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Miss Barb. Mama Barb.

Barbara, a Treatment Foster Care parent, answers to more than one affectionate name, earned during her time providing care to girls who’ve come to find a loving, stable home with her as part of Good Shepherd’s Treatment Foster Care program (TFC). Our team salutes her for the wonderful work she does and thanks her for sharing insight into what it’s like to open your door to children.

How did your TFC journey begin?

I grew up in St. Louis and moved to Atlanta as an adult. I became a foster parent there when I heard people talk about the need, jumping right in and offering to take teenage girls. I’ve also been a 9-1-1 operator and have worked with the Children’s Division. After about a year and a half, my supervisor pulled me aside and said, in her insightful way, that wasn’t the job for me. I couldn’t stop caring for the families even after my work with them was done.

I began working with Good Shepherd a few years ago. They gave me the training I needed and I decided to again specialize with older youth. I have a 15 year old and 17 year old in my home right now.

How do you know if a placement is a good fit?

First, you go on gut instinct. I believe face-to-face contact – sitting back and connecting with them, really getting to know them as much as you can – is irreplaceable. With one of my girls, Dairy Queen was her spot. I would pick her up at the group facility where she was living and we would go sit across from each other and talk. It let me get a feel for where she was emotionally and mentally.

I will also say read everything you can. Get the psychiatric evaluation, read the case notes. Know that everything you read is a starting point to get to know the youth. I use what I learn to make sure I can help this kiddo.

There are many options for helping youth. Why did you choose TFC?

I chose TFC, and specifically teenagers, because they’re a disparaged population. They’re not easy to place, to find homes for. You go into this knowing TFC work is hard because these youth, through no fault of their own, are coming from a hard place.

What advice would you offer someone who’s considering becoming a TFC parent?

You’re going to be responsible for making sure all their needs are met, from medical to emotional to physical. You see it as your job to watch them, but they’re watching you, too. And they see you caring about them.

I’m constantly making myself available to them. When they want to talk, I stop and listen. I’m present. We learn in training about this invisible bag these kids carry with them. It’s full of hurt, and you try to help them unpack it. You have to let them know you’ve got their backs.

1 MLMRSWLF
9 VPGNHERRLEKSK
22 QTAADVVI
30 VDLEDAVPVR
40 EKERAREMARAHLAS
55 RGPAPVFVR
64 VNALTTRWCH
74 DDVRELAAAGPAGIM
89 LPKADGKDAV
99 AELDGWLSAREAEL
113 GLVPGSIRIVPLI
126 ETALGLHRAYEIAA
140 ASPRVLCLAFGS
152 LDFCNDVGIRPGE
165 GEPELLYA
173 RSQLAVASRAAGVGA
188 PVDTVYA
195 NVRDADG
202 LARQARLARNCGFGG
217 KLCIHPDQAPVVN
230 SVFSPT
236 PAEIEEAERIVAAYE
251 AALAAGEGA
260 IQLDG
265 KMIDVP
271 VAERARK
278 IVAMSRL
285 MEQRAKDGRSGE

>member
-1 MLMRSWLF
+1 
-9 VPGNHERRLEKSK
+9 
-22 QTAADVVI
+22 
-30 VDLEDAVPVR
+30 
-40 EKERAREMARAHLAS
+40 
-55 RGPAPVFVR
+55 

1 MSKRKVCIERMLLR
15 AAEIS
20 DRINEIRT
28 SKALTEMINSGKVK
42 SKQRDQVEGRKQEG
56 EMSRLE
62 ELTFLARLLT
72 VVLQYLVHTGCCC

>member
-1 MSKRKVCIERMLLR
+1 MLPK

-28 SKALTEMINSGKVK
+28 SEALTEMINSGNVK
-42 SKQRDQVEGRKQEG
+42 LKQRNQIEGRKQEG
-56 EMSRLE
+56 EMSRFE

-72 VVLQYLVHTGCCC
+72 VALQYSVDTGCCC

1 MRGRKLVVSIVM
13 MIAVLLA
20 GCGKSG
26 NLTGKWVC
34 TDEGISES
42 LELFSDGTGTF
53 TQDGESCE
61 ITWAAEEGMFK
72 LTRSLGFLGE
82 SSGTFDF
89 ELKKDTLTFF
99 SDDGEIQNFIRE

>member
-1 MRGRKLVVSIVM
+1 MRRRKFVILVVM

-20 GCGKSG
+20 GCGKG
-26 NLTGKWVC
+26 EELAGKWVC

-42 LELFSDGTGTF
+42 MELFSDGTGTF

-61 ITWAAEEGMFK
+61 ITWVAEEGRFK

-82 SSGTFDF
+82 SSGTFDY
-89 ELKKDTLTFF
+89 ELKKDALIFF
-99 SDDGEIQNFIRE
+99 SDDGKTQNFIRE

I’d also say to anyone considering becoming a TFC parent: You’re going to need a lot of patience. We all need grace, and kids make mistakes. I have rules in my house and sometimes they get broken. Usually, the best way to deal with it is to let them make and learn from these mistakes. Natural consequences are the best learning tool.

What’s the reward for doing this work?

The reward is seeing that kid prosper. Seeing them go from being angry and hurt and rejected to a kid that his happy, whole, and loving life. We’re no longer talking about hurting ourselves – we’re talking about life and our future and college and going into the military. They understand that life isn’t as bad as they thought it would be. They learn that they aren’t as bad as they were told.

For some of the kiddos who have been with me, my house was the first house they had Christmas in, the first refrigerator that had food in it. They see me cooking for them and cleaning clothes. They tell me, “Mamma Barb, you’re a real mom.” They see it and they know you’re not faking it. Seeing them break through is the real reward.

How has Good Shepherd supported you?

I love my team! I’m a talker, and when I have an issue I can pick up the phone and they always answer. I don’t want them to come over here and fight my battle, but I do need someone to talk to and give me a different perspective. I can also text any time of the day or night and they respond.

 

Good Shepherd appreciates Mama Barb and all the Treatment Foster Care parents who assure that children have a safe, stable place to heal. If you’re interested in learning more about our program, please contact us at (314) 854-5716 or via email at goodshepherdinfo@ccstl.org.